Agrovista Rural Consultancy are delighted to partner with Farmers Weekly Transition initiative, bringing together community of farmers, industry stakeholders and influencers working together to secure a sustainable future for UK agriculture.

Agrovista Rural Consultancy provides professional farming support to help farming businesses maximise opportunities and improve efficiency.

It consists of a dedicated team of experienced farm and environmental business consultants working across the UK. Working in support of the company’s agronomy teams, consultants deliver practical strategic business advice and support covering a wide range of subjects.

These include Countryside Stewardship, Environmental Land Management, nutrient planning and compliance with crop assurance, etc.

Focus on productivity to improve farm profits

The combination of issues surrounding the Agricultural Transition Plan has led many farmers to pause to consider the future strategy for their farming operations.

Some are contemplating major changes to their businesses, including a complete transformation in farming policy. But Agrovista Rural Consultancy has found that the vast majority of their customers are seeking to use every resource available to improve profitability of their core farming activities.

Key among these resources is the funding on offer for numerous existing and planned actions under the Sustainable Farming Incentive. Hamish Wardrop, national manager for Agrovista Rural Consultancy, believes two of those actions that are likely to be of particularly interest to arable and grassland farmers respectively.

Precision Gains

Later this year payments will be introduced under the Sustainable Farming Incentive for adopting precision practices such as variable rate application of nutrients, which will be worth £27/ha.

“This sum will comfortably cover the cost of grid mapping and use of satellite imagery for variable rate nitrogen applications,” says Mr Wardrop.

“In addition, we typically see a 3-5% uplift in yield from precision nitrogen applications, as well as significant savings on fertiliser through the nutrient grid mapping service.

“Unsurprisingly, many of our customers are already taking advantage of these precision practices, and we expect that trend to continue as more sign up to SFI.”

Agrovista Precision can also use cleansed yield data and satellite imagery to analyse field performance over a number of years to identify areas which regularly underperform.

“Using this information, we can either look to find an agronomic solution to improve these areas or examine whether these areas would be better used to provide an environmental benefit through SFI or Countryside Stewardship,” Mr Wardrop explains.

Grassland Focus

The grassland actions under SFI offer more than has ever previously been available to growers, but needs to be carefully factored into cutting and grazing strategy in order to gain the maximum possible benefit.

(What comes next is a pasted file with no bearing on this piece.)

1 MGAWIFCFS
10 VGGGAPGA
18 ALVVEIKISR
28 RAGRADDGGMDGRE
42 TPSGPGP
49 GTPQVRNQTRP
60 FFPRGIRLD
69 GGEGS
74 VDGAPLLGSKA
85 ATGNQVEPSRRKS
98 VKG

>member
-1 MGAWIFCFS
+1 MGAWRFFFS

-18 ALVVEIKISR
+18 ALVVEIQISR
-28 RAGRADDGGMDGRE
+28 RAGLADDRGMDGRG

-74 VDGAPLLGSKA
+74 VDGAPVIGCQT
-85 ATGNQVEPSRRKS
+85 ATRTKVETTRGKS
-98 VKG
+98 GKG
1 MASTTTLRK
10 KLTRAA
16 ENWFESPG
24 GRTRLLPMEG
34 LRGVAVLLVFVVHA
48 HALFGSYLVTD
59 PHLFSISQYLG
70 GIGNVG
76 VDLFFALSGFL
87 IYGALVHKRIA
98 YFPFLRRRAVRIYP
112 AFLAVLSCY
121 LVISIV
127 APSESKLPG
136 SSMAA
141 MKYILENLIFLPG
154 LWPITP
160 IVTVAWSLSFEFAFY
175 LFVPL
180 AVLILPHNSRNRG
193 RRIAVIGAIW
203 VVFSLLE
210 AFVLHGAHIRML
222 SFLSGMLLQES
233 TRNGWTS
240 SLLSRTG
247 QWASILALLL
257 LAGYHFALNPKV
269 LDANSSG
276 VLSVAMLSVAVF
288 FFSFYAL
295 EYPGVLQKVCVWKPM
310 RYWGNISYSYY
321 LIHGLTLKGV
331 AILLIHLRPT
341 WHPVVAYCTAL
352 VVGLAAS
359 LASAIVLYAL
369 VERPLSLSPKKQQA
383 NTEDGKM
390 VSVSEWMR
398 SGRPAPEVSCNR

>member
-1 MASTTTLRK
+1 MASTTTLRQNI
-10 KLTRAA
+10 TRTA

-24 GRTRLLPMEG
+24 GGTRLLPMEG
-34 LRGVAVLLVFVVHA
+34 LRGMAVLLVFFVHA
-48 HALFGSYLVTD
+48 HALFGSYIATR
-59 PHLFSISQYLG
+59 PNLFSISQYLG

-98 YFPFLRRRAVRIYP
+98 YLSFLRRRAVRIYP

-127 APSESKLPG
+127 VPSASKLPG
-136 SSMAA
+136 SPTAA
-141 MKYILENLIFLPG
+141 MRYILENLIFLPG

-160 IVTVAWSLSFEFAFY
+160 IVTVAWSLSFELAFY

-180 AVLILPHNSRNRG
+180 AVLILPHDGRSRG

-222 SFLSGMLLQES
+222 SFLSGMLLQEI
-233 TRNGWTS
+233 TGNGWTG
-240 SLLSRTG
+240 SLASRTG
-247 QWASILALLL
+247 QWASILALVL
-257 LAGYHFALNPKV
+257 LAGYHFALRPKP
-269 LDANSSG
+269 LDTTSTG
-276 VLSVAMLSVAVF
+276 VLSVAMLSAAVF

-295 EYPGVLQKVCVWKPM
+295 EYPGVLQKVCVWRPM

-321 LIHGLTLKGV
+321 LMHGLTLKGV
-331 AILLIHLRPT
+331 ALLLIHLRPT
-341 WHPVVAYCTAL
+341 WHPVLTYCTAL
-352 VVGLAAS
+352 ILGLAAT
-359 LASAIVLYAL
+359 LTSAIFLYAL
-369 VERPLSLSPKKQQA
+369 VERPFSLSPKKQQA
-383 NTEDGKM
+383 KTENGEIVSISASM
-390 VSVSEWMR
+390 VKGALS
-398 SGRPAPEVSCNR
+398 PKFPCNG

“There has been a great deal of interest in the Herbal Leys (SAM 3) option, which offers the possibility of benefiting animal health and performance, whilst improving soil health and providing an environmental benefit,” says Mr Wardrop.

If managed correctly, he believes herbal leys can form a valuable part of the grazing platform and provide excellent grazing with good feed values.

“They do however require careful management in a grazing rotation to manage sward height and growth stage, so the correct infrastructure needs to be in place to facilitate this,” he notes.

The lack of weed control issues also means that careful site selection is key. Herbal leys can also make good silage, but managing growth stage and wilting time is crucial.

“If these leys are not managed correctly the potential benefit for the £382/ha payment can quickly become a false economy, as productivity will be compromised,” Mr Wardrop advises.

In many cases the best solution will comprise a combination of herbal leys grown under the SAM 3 options combined with grass/clover leys (attracting £102/ha under the NUM 2 action), and some pure ryegrass leys if weed control is problematic.

“The payments available under SFI are very helpful but only form part of the picture for a successful livestock enterprise,” says Mr Wardrop.

Nigel Storer, Agrovista’s forage and environmental seeds technical manager, comments: “Where growers are considering using SFI actions for grazing or conserved forage, the choice of action and the seed mixtures used to meet the aims of the action need to be considered carefully.”

Striking a balance between optimising income from the SFI and maintaining productivity is crucial, he adds. “In most cases meeting the aims of the action will also bring a wider range of benefits in terms of animal health and productivity and soil health and can help to reduce input costs.

“Optimising the income potential of these actions is best achieved if the aims are achieved in full, cutting corners rarely pays in the long term.”